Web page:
Daft Punk spent millions of dollars on vintage synths and disco legends to make Random Access Memories. Kaytranada—23-year-old Montreal DJ Louis Kevin Celestin—made this tour-de-force debut record in his parents’ basement, where he still lives, and it’s every bit as all-encompassing and forward-thinking as the French duo’s Grammy-winning classic.
Until now, Kaytranada has been known for remixes posted on Soundcloud, of Janet Jackson, Missy Elliott and others, which launched his international DJ career. He doesn’t pull that kind of starpower on the guest list here—even though he’s gone on tour with Madonna and been summoned to Rick Rubin’s ranch. But he certainly doesn’t need name-dropping when he’s made an album like this.
At a time when EDM and hip-hop both opt for maximalist excess, Kaytranada is refreshingly raw and sparse, his speaker-rattling bass lines falling behind the beat—which is fine, because the bass throughout is mixed far louder than any of the drum tracks. One can hear J Dilla’s work with Erykah Badu in here, as well as Stevie Wonder’s ’70s prime, and the Brazilian-influenced broken beat scene out of West London at the turn of the century. Detroit jazz drummer and hip-hop producer (and Dilla associate) Karriem Riggins—whose day job is behind the kit for Diana Krall—lays down some live tracks. Toronto group BadBadNotGood are natural collaborators, as is Phonte, an MC from 2000s hip-hop cult heroes Little Brother.
Along with Poirier’s Migrations, 99.9% marks a massive moment in Montreal’s beat-making scene. Don’t be surprised if the Haitian-born Kaytranada becomes his hometown’s biggest international calling card since Arcade Fire. (May 26)
Related: read this fantastic profile of the man in Fader.
Related: read this fantastic profile of the man in Fader.
Stream: “Together” (feat. AlunaGeorge and GoldLink), “Weight Off” (feat. BadBadNotGood), “Breakdance Lesson N.1”
This Hamilton artist seemingly came out of nowhere in 2013 to be signed to a prestigious British electronic label, and her debut, Pull My Hair Back, was shortlisted for the 2014 Polaris Music Prize (alongside Drake, Arcade Fire, Tagaq, Shad and others). It showcased Lanza’s electronic production skills, her playful, confident vocals and her love of ’90s R&B and ’80s synth pop and ’00s Daft Punk disciples. But if the debut was merely promising, Oh No delivers on every level. With co-producer Jeremy Greenspan of Junior Boys back on board, Oh No buries any sexist assumption that he was a principal architect of Lanza’s sound, seeing how this album betters his band’s entire output. There’s nothing cold or distant or arch about Lanza’s music; Oh No is joyous and even euphoric, something that too much of modern retro-tinged synth pop seems to forget. Oh No is a sunnier side of Grimes, and easily the best electronic pop record out of this country since that artist’s Visions. Oh look, and summer is right around the corner. (May 12)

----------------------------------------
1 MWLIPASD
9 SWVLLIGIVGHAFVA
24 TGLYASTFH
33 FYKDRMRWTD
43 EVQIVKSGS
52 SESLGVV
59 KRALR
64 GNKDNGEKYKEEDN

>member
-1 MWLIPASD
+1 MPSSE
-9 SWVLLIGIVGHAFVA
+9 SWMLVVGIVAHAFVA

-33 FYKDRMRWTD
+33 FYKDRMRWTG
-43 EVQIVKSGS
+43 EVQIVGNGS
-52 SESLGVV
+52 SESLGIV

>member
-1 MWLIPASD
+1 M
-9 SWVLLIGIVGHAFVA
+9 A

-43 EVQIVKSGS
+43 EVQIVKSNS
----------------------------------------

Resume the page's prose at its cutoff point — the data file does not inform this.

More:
Stream: “VV Violence,” “It Means I Love You,” “Oh No”
The new album by this alt-country star opens with 30 seconds of droning, ominous synths before collapsing into a sparse piano-and-strings ballad—only to switch gears into a full-on Stax-style soul song halfway through its five-minute running time. Not your typical country song; not a typical country record.
Sturgill Simpson was vaulted from obscurity with 2014’s Metamodern Sounds in Country Music, on which he covered a new wave obscurity and got downright psychedelic at times, on an otherwise traditional country album that sounded like it was recorded in the ’70s (it, and this new one, are helmed by producer du jour Dave Cobb, who’s also behind Chris Stapleton and the latest from Corb Lund and Lindi Ortega).
Here, he is delightfully even more confounding, as that opening track suggests. Pedal steel guitar solos ping-pong between speakers. The horn section sounds like it could have been arranged by New Orleans legend Allen Toussaint. There’s an Otis Redding-style rave-up about American foreign policy. There’s a mournful, string-drenched cover of Nirvana’s “In Bloom”—the only moment here that sounds remotely gimmicky. In between are straight-up country songs (“Breakers Roar,” “Oh Sarah”) that are no less worthy than Simpson’s soul excursions.
Most important, Simpson’s songwriting has stepped up, his lyrics and melodies matching the ambition of his sonic vision. It’s hard to imagine a better Americana album will emerge in the rest of this calendar year. (May 26)
Stream: “Breakers Roar,” “Keep It Between the Lines,” “Welcome to Earth (Pollywog)”
Who was Gene Clark? He was one of the original Byrds, writing fan favourites like “Eight Miles High” and “Feel a Whole Lot Better.” But his bandmates were apparently jealous that he landed the most songs on the group’s debut album, so they started to muscle him out. He released a series of lesser-known but beloved albums that made him a cult hero; his personal habits—including alcohol, heroin, and eventually crack—stymied any chance of success. He died at age 41 of throat cancer and heart failure.
Over the years, Clark’s songs have been covered by Tom Petty, Robert Plant and Alison Krauss, This Mortal Coil and Teenage Fanclub. Now Toronto’s Skydiggers—on this album reduced to the core duo of Andy Maize and Josh Finlayson, with Guelph’s Jessy Bell Smith—and producer Michael Timmins (Cowboy Junkies) have assembled this intimate tribute, eight songs from throughout Clark’s discography that illustrate the lasting appeal of the troubled songwriter. Sometimes it’s predictable; stripped-down versions of songs beloved by other songwriters. Then there’s “So You Say You Lost Your Baby,” where psychedelic guitar and haunting piano transform the song into something more sinister. (May 5)
Stream: “Eight Miles High,” “One in a Hundred,” “So You Say You Lost Your Baby”